3. It’s important everywhere, but if you’re a professional service whose clientele care about a personal touch, a human element to the page (REAL photos of you/your local team) can play a role in building trust and credibility. Worth testing, but not a hard and fast rule.”
– Joel Klettke, Business Casual Copywriting
7. On how pricing can affect conversion rates:
“There are many articles on the subject of pricing as pricing has many psychological sides to it. In general there are many cognitive biases that have an impact on our behavior. Cognitive biases are tendencies of our brains to think in certain ways, sort of like ‘unconscious’ triggers that make different connections in our brain to help us make decisions. The $29/month vs $30/month is a way to capitalize on a specific cognitive bias. This specific tactic has been researched, tested and proven to work, in fact both researchers at MIT and the Quantitative Marketing and Economics journal found the number 9 worked better than ‘sales’ tactics (when you show the before and after price). There are a few good articles you can follow on pricing that I recommend:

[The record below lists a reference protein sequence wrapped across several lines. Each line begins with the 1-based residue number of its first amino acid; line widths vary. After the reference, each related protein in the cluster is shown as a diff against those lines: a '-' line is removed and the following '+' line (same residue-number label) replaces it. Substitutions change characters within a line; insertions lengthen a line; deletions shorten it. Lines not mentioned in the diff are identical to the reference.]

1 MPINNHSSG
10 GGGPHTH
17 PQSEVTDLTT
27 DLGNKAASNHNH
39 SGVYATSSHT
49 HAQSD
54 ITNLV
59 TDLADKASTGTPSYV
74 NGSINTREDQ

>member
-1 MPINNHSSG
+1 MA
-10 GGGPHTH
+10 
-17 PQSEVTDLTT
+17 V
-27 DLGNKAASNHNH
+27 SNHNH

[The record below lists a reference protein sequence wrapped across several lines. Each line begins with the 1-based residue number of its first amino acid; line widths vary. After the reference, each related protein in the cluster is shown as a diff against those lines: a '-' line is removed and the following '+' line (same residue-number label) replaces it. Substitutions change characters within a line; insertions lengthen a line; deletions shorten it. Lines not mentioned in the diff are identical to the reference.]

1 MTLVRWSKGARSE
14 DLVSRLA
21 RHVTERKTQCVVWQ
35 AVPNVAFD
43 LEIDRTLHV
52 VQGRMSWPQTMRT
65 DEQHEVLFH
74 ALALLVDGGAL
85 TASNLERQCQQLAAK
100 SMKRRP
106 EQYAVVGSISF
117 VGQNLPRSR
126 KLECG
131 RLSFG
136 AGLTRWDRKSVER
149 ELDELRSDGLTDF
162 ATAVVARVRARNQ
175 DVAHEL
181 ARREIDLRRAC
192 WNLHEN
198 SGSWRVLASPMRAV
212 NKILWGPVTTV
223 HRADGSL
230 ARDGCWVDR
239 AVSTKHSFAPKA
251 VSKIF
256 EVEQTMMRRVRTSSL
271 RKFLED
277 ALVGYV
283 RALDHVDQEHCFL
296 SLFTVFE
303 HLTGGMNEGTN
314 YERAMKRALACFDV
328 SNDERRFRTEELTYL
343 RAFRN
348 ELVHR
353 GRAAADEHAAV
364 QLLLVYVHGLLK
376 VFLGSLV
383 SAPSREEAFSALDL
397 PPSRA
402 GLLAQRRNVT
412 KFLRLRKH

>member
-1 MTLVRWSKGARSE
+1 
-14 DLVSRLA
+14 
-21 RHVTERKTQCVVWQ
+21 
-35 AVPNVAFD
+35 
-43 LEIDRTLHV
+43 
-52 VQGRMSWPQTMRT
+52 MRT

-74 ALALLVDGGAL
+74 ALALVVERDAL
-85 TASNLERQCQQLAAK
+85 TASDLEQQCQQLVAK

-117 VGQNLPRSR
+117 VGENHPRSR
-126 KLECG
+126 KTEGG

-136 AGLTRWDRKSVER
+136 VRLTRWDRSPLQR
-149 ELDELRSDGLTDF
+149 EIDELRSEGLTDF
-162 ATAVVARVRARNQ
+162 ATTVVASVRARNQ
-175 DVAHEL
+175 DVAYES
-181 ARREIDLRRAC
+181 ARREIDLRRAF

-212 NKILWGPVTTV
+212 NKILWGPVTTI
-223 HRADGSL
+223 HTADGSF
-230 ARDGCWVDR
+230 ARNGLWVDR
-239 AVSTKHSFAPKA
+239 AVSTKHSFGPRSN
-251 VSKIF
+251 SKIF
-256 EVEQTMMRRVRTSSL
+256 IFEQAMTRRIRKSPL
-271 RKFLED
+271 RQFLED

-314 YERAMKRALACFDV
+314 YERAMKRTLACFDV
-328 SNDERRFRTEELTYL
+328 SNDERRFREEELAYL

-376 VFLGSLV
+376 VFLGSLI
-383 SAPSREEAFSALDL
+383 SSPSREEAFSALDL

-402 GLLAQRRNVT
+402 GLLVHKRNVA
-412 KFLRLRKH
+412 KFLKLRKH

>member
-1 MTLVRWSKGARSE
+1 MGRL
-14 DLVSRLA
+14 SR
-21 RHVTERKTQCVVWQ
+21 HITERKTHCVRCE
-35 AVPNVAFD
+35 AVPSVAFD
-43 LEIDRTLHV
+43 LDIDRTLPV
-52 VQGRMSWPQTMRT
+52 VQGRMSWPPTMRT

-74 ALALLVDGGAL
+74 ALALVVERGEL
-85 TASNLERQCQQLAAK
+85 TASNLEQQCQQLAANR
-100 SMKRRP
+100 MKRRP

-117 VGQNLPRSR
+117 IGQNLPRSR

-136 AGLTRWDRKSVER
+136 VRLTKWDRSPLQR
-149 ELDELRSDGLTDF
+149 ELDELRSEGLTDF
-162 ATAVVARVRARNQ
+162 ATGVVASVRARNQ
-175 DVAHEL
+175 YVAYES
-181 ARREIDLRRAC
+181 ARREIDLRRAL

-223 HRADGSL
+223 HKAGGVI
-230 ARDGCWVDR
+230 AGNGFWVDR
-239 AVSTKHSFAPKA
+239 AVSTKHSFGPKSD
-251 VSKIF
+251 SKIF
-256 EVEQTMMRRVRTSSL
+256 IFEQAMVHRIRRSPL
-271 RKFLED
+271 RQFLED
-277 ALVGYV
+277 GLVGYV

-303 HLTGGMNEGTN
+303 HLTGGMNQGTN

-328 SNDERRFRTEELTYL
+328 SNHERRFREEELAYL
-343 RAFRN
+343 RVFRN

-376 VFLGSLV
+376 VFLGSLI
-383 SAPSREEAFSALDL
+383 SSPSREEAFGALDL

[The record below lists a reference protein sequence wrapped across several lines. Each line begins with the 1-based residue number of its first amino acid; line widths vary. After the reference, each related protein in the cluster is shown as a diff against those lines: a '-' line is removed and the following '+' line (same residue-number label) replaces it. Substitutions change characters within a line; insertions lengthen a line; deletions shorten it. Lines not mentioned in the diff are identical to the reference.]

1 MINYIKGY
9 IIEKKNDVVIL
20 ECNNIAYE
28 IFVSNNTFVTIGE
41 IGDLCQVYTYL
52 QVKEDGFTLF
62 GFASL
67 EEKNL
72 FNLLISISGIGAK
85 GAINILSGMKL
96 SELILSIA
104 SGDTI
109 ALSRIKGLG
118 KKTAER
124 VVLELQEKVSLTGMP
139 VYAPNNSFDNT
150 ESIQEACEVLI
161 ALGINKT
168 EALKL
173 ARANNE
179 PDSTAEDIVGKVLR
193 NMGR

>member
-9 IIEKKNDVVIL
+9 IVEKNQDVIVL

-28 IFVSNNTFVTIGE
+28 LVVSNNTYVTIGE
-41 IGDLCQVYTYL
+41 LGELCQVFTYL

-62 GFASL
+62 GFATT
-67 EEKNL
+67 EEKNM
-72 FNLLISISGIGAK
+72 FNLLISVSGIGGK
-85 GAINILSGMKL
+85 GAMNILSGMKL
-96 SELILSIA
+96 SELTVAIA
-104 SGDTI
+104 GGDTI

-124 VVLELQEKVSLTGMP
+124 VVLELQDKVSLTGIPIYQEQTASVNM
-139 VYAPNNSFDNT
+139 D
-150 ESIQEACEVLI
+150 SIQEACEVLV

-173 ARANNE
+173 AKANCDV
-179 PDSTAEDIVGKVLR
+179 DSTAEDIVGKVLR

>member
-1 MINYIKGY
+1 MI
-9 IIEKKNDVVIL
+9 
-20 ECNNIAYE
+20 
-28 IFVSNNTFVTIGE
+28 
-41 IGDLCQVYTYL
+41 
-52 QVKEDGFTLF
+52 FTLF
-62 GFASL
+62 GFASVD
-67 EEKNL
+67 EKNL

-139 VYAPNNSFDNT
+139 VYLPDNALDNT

- Start by watching Dan Ariely’s video about the decoy effect (it’s another really cool example of cognitive biases and how they work)
- 10 Principles of Effective Pricing Pages
- 8 Psychological triggers to optimize your pricing page
- 26 Pricing Page Examples and Best Practices“
– Talia Wolf, Conversioner
The full AMA is a massive read, but well worth it. Grab a coffee, give yourself a half hour and head over to Inbound.org to see the entire CRO AMA. Also, check out:
- The 10 Best PPC Tips from My Inbound.org AMA (Ask Me Anything)
- Best of the Inbound.org AMAs: SEO Edition
- 21 Expert Content Marketing Tips from the Best Inbound.org AMAs